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Friday, January 4, 2002




art
KEN SAKAMOTO / KSAKAMOTO@STARBULLETIN.COM
Workers were busy on Dec. 28 building new facilities on the upper cliffs of Hanauma Bay -- a new interpretive center, snack bar, restrooms and offices.



Hanauma project’s
price tag climbing

Construction changes have
increased the cost by $1.3 million


By Gordon Y.K. Pang
gpang@starbulletin.com

Through October, city officials approved nine construction change orders to the controversial improvements at Hanauma Bay Nature Preserve that added $1.3 million, or 12 percent, to the original $10.6 million contract and pushed its completion date back by four months.

And City Managing Director Ben Lee said more changes likely will be added to the project as the administration deems necessary, noting that some are already being negotiated.

Despite the changes, Lee said the now-$11.9 million price tag is still less than the $13 million budgeted for construction of Hanauma Bay improvements.

He said the improvements -- which critics say create structures on the upper cliffs of the facility that are too tall and unsightly -- are justified because they are essential to ensuring that the public is well educated about the fragile underwater coral ecosystem.

City officials yesterday gave copies of five of the nine change orders to East Honolulu Councilman John Henry Felix and the Star-Bulletin. Felix has been asking for the reports since November, the Star-Bulletin since late last week.

"There were some discrepancies, and there was information that (the Department of Design and Construction) needed to clarify for me," Lee said. "I think the numbers just didn't jibe with other information they submitted to me, and also I wanted to clarify some of the information that's in the report."

The information on the five change orders is part of a report dated Nov. 16 that includes change orders made to five other city projects. The administration is required by law to report change orders exceeding 5 percent of original contract awards.

The contract change orders totaled $717,468.45. The change orders released include:

>> Removing a tree and hauling of debris to the dump and the installation of drainage pipes ($12,631.06).

>> Creating an addition dust barrier to add to an existing barrier ($13,048.44).

>> Hiring a security guard during construction off hours, including weekends ($55,000).

>> Removal of asbestos material, rerouting electrical lines that conflict with a new sewage pump station, and repairing of a water line (total of $73,033.92).

Another change order, for $563,755.03, is only described as "Part A: 147 of 189 sheets revised; Part B: 13 of 91 sheets revised." Lee said the change order probably included a number of design changes required or recommended by agencies, the facility's users or other people.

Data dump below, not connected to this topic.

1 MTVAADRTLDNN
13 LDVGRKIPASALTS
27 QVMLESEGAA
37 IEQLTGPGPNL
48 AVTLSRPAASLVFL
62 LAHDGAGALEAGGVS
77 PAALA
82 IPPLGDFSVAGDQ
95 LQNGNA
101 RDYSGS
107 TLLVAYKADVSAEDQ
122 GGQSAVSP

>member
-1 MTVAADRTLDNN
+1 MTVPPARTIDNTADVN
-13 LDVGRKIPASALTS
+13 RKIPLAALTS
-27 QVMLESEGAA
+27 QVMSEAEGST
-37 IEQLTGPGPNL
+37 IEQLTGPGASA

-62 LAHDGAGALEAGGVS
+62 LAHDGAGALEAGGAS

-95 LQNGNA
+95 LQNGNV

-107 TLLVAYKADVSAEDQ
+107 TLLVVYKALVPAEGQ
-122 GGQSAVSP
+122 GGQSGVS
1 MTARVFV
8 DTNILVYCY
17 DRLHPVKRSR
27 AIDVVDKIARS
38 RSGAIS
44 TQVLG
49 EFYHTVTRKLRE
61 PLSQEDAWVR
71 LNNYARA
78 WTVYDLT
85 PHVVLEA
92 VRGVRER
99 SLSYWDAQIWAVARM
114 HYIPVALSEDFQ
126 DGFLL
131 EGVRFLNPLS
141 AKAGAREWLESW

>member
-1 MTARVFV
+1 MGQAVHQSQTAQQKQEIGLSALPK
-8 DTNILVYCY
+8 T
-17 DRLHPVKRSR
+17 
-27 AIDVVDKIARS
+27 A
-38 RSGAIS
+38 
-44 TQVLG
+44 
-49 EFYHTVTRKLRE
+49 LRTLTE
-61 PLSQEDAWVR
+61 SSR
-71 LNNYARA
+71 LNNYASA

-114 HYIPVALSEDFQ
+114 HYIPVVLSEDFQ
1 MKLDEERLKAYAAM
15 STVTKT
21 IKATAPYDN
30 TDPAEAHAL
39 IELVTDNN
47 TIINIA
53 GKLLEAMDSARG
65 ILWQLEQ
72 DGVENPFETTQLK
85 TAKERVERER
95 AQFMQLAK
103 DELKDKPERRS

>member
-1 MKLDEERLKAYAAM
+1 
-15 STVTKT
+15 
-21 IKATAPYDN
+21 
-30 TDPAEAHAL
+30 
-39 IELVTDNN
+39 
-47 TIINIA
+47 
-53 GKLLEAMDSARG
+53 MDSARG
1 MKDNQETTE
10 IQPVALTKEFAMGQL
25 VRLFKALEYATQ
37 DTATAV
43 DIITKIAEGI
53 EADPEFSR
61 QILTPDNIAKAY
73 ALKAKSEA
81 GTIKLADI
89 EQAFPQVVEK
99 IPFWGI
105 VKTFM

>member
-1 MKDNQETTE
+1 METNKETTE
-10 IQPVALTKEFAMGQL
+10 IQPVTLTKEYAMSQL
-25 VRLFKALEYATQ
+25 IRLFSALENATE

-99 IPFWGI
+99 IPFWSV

Felix said he is happy to be receiving some of the information he requested. However, he noted, the $13 million originally budgeted by the Council in 1999 was for a much larger, original scheme.

That scheme, which included moving all parking away from Hanauma Bay to a base near Koko Head Crater as well as a tram ride to the top of the crater, was nixed by Mayor Jeremy Harris after loud community objection.

Felix said he wonders how the project can still carry such a high price tag when those other segments were deleted.

Lee said copies of the four additional change orders will be available when Design and Construction gives him the information.

Meanwhile, Lee acknowledged even more change orders are expected.

"There are some pending change orders we're negotiating right now that also add to the project," he said. While the amount of additional money and time involved is not immediately available, he said, it will need to be below $13 million.

Such change orders are typical in larger projects, he said. "There are a lot of unanticipated items that come up during construction."

Lee said Oahu residents need to be reminded that the project is being paid for by $5 admission fees paid by non-Hawaii residents who enter the bay.

"These are fees from tourists," Lee said. "The debt service for the construction improvements will be paid for by the Hanauma Bay fund."

A local attorney has filed a class-action lawsuit against the city on the grounds that the admission policy discriminates against nonresidents.

T. Iida Contracting Ltd. is doing the construction of an education facility, snack bar, office space and other improvements at Hanauma Bay. Completion is now slated for late March.



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